The journey to save ‘J’
April 1, 2013
OAKLAND COUNTY — It all started with a baby they called “J.”
On March 21, Judy Wright, of Lake Orion, and her late husband, John, were recognized at the Oakland County Board of Commissioners meeting after having been named Michigan’s Foster Parents of the Year by the Michigan Supreme Court last November. The Wrights are credited with saving Baby J, a foster child born with so many ailments that most medical professionals believed she wouldn’t live more than a few weeks.
The fight to save Baby J began nearly four years ago, when the Wrights were called to take in another foster child. They have four birth children of their own, and have been fostering children for the state for 10 years.
“I love parenting, and I just have a passion for misunderstood and hurting children. Being a foster family was just an opportunity to help,” said Wright. “My husband was a pilot, and he could provide financially for us, and I could stay home and give all I had to these kids. We were a good team.”
The Wrights had a history of taking in children who were medically fragile, and that’s why, she suspects, she got the call to take in Baby J. She remembers receiving the heart wrenching request.
“She was born at 4 pounds, and two months later, she was at 4 pounds. Finally, the hospital had decided there was really nothing else they could do for her, and they asked me, ‘Would you be willing to take her into your home and care for her until she passes?’ My husband and I absolutely thought she deserved the chance to be held and rocked and loved before she passed.”
When Baby J, whose actual name is Jayden, arrived at the Wrights’ home, she needed constant attention. The baby was born with 27 illnesses, including being born blind, deaf, diabetic, addicted to cocaine and plagued with neurosyphilis, which left her hands and feet raw and skinless.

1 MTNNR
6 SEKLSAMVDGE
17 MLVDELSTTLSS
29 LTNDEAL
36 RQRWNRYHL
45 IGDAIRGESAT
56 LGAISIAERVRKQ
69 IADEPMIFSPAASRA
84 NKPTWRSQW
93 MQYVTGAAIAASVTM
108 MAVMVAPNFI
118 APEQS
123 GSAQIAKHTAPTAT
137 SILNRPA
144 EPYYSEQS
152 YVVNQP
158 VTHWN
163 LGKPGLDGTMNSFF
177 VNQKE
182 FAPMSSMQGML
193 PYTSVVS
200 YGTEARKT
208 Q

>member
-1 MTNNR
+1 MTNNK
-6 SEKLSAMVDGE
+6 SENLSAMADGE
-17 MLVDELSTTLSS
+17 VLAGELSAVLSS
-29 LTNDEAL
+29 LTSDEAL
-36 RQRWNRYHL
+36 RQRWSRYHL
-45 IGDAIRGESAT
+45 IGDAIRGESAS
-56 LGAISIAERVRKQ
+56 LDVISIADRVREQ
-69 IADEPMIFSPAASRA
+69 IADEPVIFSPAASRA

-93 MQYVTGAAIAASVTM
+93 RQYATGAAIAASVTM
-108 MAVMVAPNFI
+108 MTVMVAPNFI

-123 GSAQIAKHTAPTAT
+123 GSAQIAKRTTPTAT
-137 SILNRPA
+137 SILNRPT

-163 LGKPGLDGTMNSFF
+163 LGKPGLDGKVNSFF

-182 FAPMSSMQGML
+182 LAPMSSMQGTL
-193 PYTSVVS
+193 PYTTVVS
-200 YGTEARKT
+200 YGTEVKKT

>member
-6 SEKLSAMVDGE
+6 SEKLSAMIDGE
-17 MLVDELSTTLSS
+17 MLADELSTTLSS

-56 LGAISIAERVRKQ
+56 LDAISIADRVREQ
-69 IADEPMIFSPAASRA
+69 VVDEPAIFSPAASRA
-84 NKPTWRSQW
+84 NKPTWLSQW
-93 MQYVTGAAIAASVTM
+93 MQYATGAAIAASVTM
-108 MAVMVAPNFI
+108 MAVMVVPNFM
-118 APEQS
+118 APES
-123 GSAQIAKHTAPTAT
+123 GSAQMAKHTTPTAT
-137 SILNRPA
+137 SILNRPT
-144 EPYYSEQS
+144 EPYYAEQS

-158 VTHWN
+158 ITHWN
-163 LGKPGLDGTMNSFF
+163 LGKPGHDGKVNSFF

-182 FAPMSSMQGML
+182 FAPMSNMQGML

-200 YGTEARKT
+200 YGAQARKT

“Every day, she was failing more and more. She was so close to death that everything about her was shutting down. The only thing she could manage to do was keep her heart beating,” said Wright.
After just a month at home, nurses told the Wrights that Jayden wouldn’t likely survive many more days. The devastating assessment frightened Wright and her husband — but they also knew that, at that point, there was nothing to lose.
“I thought she was struggling with feedings. She would gag and arch her back (when given formula). So, I found a pediatrician who would approve the use of donated breast milk,” said Wright, who convinced the state to try a breast milk regimen.
The result was nothing short of miraculous, Wright said, claiming Jayden’s condition improved after the very first feeding. Even her sight and hearing came back to life.
“The pigment in her skin changed. Her eyes became clear and bright. She just became this beautiful little 4-pound baby. She wasn’t gaining any weight, but she was changing completely.”
It took some more time — about 400 doctors’ appointments in just a year and a half — but the breast milk breakthrough led to a surprising diagnosis; on top of Jayden’s other ailments, she had also been born without a pancreas. Her little body couldn’t handle the corn syrup-based formulas that she had been fed.